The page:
put lotion on my arms, dry in the fall,
    though today, like a summer, it’s hot
    in northern Michigan. And I can wear
    sleeveless camisoles to work, where I drive
    in my own car, though, times are tough—this—
    the second of three jobs. In the car,

    In the car, I heard of a boy who said
    NO to the al Shabab, taken
    to a crowded stadium where they
    chopped off his hands. After he came to,

    they removed a foot. I can put
    lotion on my arms here at work; I can
    pick my arms up, I can pick my arms up

    and rub the gelatin into my skin.
    The lipid tincture soothes as it lubricates,
    but it’s the fragrance, that sweet ambrosia
    that’s so intoxicating.

    The reporter tinkling through the road noise
    of my Subaru is a blue Blue Fairy;
    she is making the little Arab
    a real, real boy. But for his wooden
    puppet hands and foot—Well, it’s not like he’s good—
    good as new—but he’s planning to be

    a scholar and he can’t wait, can’t wait
    to play soccer, as they do in Sweden
    or whichever Baltic they took him to.
    Soccer! I think ( Look Ma! ) but that can’t
    hardly be fair: he’s got no hands, no hands
    for a federation ball to foul.

    If the boy is a real boy, boy, he has
    feelings: itchy skin at the butt ends,
    phantom limbs. As kids we stalked lizards,
    caught mostly their tails, scaly whips; a bit,
    a little bit horrified by our prize.

    In the German tale, Pinocchio
    suffers all manner of torture; the torture
    makes him real, makes him cry. What do I know

    of tears?—I’m no anthropologist!
    Who lops the arms of a boy, shears the tarp
    of his skin, the fingertips that brushed
    his mother’s cheek? I’ve got kids— get a grip!

    what a grip! we say, of the newborn baby,
    what a fine grip bringing down the machete.

    Pinocchio—the original,
    from the German—was a little shite,
    stomping his Jiminy Cricket conscience—
    Jesus Christ! But whether the loss was
    tragic, I couldn’t say, I couldn’t say—
    I’ve only seen the Walt Disney version.

    Every species is capable, (capable!)
    of some kind of regeneration,
    here, in this bottle, in this bottle here, is mine:
    Avalon Organics for Body & Hands
    with Beta Glucan and rosemary tears.
    In my low-lit lobby cubical
    I keep the bottle behind the monitor,
    it’s got a pump-top—a sec, a sec
    to work into my skin. The miracle cream
    relieves my reptilian arms, but
    it’s the smell of pummel of pummeled flowers
    that’s truly regenerating.

    Forgive me. I am a liar. I wept
    for the boy. So? My weeping was spurred
    by the smell, the smell of my comfort. So?
    The boy did not dry my eyes. He’s miles
    away in a cold place, sitting on Danish
    modern furniture the color of sand—
    the color of the place he left his hands—

    where his hands fell with a dull thud and were tossed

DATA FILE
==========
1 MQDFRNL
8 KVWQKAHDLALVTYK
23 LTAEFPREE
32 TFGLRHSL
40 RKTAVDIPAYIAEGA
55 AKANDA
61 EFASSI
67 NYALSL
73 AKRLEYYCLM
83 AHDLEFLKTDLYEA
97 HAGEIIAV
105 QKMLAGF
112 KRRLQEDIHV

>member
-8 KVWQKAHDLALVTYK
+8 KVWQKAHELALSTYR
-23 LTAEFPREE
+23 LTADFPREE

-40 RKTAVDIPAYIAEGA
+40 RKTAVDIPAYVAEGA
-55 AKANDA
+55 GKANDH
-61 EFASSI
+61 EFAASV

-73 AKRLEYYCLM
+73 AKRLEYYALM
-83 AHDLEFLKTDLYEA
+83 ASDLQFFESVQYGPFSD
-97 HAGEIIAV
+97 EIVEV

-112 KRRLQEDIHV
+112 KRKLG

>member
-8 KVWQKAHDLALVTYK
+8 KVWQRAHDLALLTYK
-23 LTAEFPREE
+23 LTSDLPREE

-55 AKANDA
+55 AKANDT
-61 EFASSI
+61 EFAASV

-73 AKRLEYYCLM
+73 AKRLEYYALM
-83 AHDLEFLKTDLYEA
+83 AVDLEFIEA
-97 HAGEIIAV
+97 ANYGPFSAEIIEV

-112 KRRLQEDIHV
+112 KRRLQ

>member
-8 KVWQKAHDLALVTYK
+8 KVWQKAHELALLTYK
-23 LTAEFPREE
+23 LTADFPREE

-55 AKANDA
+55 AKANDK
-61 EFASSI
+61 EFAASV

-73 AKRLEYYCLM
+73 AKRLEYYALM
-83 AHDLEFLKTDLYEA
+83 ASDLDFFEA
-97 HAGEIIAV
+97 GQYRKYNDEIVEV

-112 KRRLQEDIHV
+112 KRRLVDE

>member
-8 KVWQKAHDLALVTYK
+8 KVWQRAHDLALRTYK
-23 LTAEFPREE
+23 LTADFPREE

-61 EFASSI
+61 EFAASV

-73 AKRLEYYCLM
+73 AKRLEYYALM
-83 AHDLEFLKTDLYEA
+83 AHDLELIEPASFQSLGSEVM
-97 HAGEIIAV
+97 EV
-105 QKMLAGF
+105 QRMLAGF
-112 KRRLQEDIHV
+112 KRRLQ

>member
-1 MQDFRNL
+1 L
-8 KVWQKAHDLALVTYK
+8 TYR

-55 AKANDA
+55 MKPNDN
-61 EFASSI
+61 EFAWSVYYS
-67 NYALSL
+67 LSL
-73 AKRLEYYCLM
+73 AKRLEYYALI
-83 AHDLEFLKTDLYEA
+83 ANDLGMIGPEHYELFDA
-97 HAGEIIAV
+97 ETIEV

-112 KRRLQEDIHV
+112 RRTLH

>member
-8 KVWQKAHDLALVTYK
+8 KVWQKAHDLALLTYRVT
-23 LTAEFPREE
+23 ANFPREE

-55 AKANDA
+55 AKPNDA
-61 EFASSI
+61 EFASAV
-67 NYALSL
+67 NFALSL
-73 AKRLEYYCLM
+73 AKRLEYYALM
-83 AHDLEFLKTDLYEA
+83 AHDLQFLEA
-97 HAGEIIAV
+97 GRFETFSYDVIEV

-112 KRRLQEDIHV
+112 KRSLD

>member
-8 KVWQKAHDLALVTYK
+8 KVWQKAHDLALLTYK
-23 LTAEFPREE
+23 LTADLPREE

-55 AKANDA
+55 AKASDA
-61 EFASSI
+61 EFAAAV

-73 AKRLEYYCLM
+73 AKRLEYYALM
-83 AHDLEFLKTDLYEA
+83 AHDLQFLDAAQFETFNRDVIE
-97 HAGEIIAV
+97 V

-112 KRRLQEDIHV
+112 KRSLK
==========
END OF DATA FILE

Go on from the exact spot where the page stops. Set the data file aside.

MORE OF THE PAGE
in an earthen sink with other rent bits
    of soiled cloth. The boy did not press
    together the nubs, the nubs of his arms
    and lift to my damp lashes a handkerchief.
    His life goes on and on. He reads a book,
    he falls asleep. He learns to work his arms

    through the long sleeves. His face, face,
    his dark eyes, eyes I’ll never see, the boy
    whose hands—whose hands cut the boy free.

    This Side of the Fair Grounds

    Say you’re one of those lucky enough
    to live the good life—raspberry blood
    in the gravel—more fruit than you can bear
    and the larder stocked with jam—Say you
    hammock-lounge in an August not yet exhausted—
    while a Bombay cat hunts in the wood stack
    and mating cardinals chirp in the firs, say
    your particular sky— you’re sure— is bluer
    than any sea—you live by the sea!—
    on a pink hill, a gray town humming the swale
    between, would you say your longing is just

    the longing
    for longing?—

    like leaves that green and green and green till it’s time
    for bed? And when the day that will come comes—
    strange as a bruise you can’t explain or
    swift as a hammer swing—a once blonde curled
    in her house alone, contemplating unknown
    relations, arms fixed to the table she won
    in a raffle, decades ago—her name
    from a hat, easy as that—can you believe
    the luck—just a buck for the paper ticket,
    number 874—what will you give
    nothing you can can even the score—

    Jennifer Sperry Steinorth is a poet, educator, collaborative artist, and licensed builder. Her poetry has appeared or is forthcoming in Alaska Quarterly, The Colorado Review, the Collagist, Four Way Review, jubilat, Michigan Quarterly Review, Mid-American Review, and elsewhere. A chapbook, Forking the Swift, was published in 2010. In 2015, she was a Tennessee Williams Scholar at Sewanee Writers Conference and is this year’s Writers@Work Poetry Fellow. She lives in northern Michigan and works at Interlochen Center for the Arts.